What mistakes do people often brag about?

Show-off psychology: why do some have to brag?

They are everywhere - unfortunately: Show-offs, know-it-alls, boasters, whiskers, blenders, impostors, clever people, jack-of-all-trades, ... No matter what story you tell - you can top it: “That's nothing! The following happened to me the other day ... " Such guys would use the elevator in the event of a fire and make onions cry while they were peeled. Not a task that you haven't solved long ago (with links, of course); no problem they couldn't dominate. Wherever you show up, even Chuck Norris gets weak knees. But why do they do that? Why do some have to brag all the time?

➠ Content: This is what awaits you

➠ Content: This is what awaits you

Show-off: Big mouth - nothing behind it

You can see that enough in the Comments on Facebook or Xing (remarkably less on Twitter or Linkedin) - no matter what tips and suggestions someone gives: There is always someone who writes in the forum ...

  • There is nothing new in it.
  • Known for a long time!
  • Uraaaalt! You know
  • God how easy.

Besides the obvious Notification need and the relative idleness Such comments for other readers reveal the unsolicited confessions sent in two things above all:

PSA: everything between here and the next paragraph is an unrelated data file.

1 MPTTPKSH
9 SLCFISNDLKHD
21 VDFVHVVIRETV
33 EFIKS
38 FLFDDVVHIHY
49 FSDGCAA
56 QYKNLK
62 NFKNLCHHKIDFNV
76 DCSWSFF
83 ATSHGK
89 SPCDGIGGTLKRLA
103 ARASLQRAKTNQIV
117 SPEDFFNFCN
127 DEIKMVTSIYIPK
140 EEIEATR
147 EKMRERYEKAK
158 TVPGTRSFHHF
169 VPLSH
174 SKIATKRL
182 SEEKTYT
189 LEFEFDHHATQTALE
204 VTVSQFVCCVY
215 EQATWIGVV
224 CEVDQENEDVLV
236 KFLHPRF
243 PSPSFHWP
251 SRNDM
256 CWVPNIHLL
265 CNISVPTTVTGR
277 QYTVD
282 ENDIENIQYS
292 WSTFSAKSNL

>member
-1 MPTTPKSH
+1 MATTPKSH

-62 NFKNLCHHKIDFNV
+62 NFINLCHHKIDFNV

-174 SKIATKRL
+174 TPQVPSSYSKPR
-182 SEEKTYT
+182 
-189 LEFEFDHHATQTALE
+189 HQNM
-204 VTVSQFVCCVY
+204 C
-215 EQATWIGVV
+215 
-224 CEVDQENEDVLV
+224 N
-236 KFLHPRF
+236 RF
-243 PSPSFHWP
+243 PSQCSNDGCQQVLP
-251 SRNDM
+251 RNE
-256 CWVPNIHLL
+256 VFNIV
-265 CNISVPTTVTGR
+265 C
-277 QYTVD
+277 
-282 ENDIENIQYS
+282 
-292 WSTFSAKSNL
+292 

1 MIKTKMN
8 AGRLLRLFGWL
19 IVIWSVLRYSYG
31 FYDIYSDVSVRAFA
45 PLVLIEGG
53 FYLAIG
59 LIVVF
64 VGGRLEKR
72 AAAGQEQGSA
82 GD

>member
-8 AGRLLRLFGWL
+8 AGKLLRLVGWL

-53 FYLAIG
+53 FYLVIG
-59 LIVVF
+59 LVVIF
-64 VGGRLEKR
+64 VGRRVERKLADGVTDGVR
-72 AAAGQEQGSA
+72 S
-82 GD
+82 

1. A latent profile neurosis

    The communication about one's own knowledge advantage primarily serves the Self-exaltation. The message in the subtext is: "Look, I knew that before!" At the same time, of course, it outclasses everyone else as yesterday's late bloomer (“Didn't you know, dork ?!”) - a resounding slap in the face for anyone seeking advice. By the way, the vain statement conveys a typical gesture of dominance: “I can (as the only one) judge what is new and what is old. So I'm above it all. " With that, however, the self-appreciation is nothing more than an indication of a veritable profile neurosis.

  2. Pronounced urge for validity

    Behind the statement there is also a disguised one Form of arrogance and the presumptuous authority. It reveals how important someone takes themselves, especially how much he or she makes themselves a benchmark. Who says that the comment was addressed exclusively to this person and that everyone else should kindly be aware of it? What the expression of arrogance ignores, however, is that we are all learners and nobody knows or can everything. Instead of sharing their own knowledge, the show-off is only concerned with setting a standard - their own, superior one.

Granted, that's basically just a lot of noise about nothing. Like a gorilla drumming itself on its chest to mark its territory. Or as Heinz Erhardt once put it so nicely:

Some people want to shine even though they have no clue.

Nevertheless, the question of that remains Why behind all of the Boasting and showing off:

Why do some even develop the need to spend their time telling people they don't even know and who have no meaning in their lives how smart they are, about which ones Domination knowledge they have what they can do - mind you: unsolicited and irrelevant in effect.